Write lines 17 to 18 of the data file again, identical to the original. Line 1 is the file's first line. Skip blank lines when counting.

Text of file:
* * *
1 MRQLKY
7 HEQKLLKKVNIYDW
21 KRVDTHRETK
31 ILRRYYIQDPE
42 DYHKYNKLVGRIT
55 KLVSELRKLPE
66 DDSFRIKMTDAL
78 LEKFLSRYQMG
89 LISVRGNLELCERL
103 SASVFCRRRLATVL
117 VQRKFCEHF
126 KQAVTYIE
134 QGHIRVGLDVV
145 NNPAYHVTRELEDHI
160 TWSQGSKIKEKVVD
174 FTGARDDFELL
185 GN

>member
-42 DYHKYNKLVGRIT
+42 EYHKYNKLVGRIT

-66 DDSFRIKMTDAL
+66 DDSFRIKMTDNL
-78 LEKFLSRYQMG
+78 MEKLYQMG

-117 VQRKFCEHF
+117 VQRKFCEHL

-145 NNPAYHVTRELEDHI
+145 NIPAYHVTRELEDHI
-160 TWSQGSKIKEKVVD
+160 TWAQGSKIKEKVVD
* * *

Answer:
185 GN

>member